Louisiana Hunger Strikers — Already in Solitary — Are Being Brutally Punished

On February 13, men being held in one of the solitary confinement wards at the Louisiana State Penitentiary in Angola were discussing how to get out from under their miserably austere physical conditions. These included broken lights in their cells, no underwear, a single blanket and inadequate heating in record cold temperatures for northern Louisiana. The men also experienced brutal psychological conditions, including no time outside in the yard at all and only limited time out in the hall where they may or may not be lucky enough to make it into the shower in the 15 minutes allotted to them.

They’d been isolated, under-stimulated, living in semi-darkness. They were at the end of their emotional tether. They rejected the only available official route for individuals to resolve grievances within the Louisiana Department of Corrections (LADOC), the Administrative Remedy Procedure, because while officially it can take up to 90 days for a determination, practically it often takes much longer.

Some of the men had some success in the past in getting the prison administration’s attention by refusing meals and gesturing toward a hunger strike, getting positive results, often on the same day. Officially, a strike is acknowledged as such when nine consecutive meals are refused. By law, after the ninth refused meal, LADOC is compelled to notify the Louisiana Department of Public Safety and Corrections, and must minister to the men with medical care and hear their grievances and demands.

The men were aware that LADOC solitary practices had been the subject of two major critical reports by the VERA Institute for Justice and the ACLU, both member organizations of the Louisiana Stop Solitary Coalition, and expected that their cries would not be ignored. Reaching consensus, they picked Wednesday, February 17, one day after Mardi Gras, as their start date for a hunger strike, when prison officials would likely be back on the job after the holiday break.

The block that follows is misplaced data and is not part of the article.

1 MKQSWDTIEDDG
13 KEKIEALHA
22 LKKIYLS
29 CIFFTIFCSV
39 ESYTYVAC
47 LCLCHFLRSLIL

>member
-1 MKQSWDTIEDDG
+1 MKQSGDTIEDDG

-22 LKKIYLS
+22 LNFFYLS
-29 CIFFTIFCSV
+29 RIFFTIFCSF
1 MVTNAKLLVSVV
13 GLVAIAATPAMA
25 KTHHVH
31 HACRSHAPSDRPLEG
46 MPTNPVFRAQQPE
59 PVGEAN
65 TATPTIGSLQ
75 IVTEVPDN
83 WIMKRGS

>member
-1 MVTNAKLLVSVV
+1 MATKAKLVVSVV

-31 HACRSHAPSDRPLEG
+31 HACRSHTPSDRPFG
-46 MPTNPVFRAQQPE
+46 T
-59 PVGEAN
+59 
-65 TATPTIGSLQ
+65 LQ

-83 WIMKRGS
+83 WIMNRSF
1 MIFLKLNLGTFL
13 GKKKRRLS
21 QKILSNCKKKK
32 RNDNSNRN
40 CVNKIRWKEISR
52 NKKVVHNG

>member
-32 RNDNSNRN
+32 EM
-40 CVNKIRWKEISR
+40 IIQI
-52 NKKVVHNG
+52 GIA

The strike was announced by the @angola_watchdog Twitter account, created by independent activist Michaela (Caeli) Higgins, a former public relations professional and New Orleans native now living in the San Francisco Bay area. Since COVID began, she’s been engaged in a regular correspondence with 15 different men incarcerated in Angola. When the strike was called, they reached out. Her friend, journalist John McDevitt, broke the story on Liberation, including her request for the public to contact the prison — a move that was echoed by the Stop Solitary Coalition in its press release.

“I really love and appreciate the call-in campaign, because it’s let Angola know we’re not standing alone,” said striker Frederick Ross in a message shared with Truthout. “All [prison officials] really respect is outside support and pressure.”

Ross has been locked in solitary confinement since last April and he expected to be transferred to a working cell block by November, which is the next step down on the way back to the general prison population. But he hasn’t had his disciplinary hearing yet, which means that all these months of waiting in segregation will not be credited to his disciplinary sentence when it’s handed down. It’s what’s referred to as “dead time” — another misery in his 50-year prison sentence.

The hunger strike started on February 17 with 15 participants; 12 days later, there were four remaining strikers — Ross, Percy Hawthorne, Donald Hensley and Theoshamond Norman. They’ve held out against various offers from a colonel (a rank that is second-in-command under the warden) because they suspected he was not representing the administration and that his offers were a trick. The offers included promises of immediate transfer out of segregation as well as punishments, including threats of being maced in their cells. Witnesses report that at the beginning of the action, guards were playing cat and mouse with food trays, putting them on the floor in front of the cell, waiting two minutes, and whisking them away, but without documenting the strikers’ refusal, as required by LADOC policy.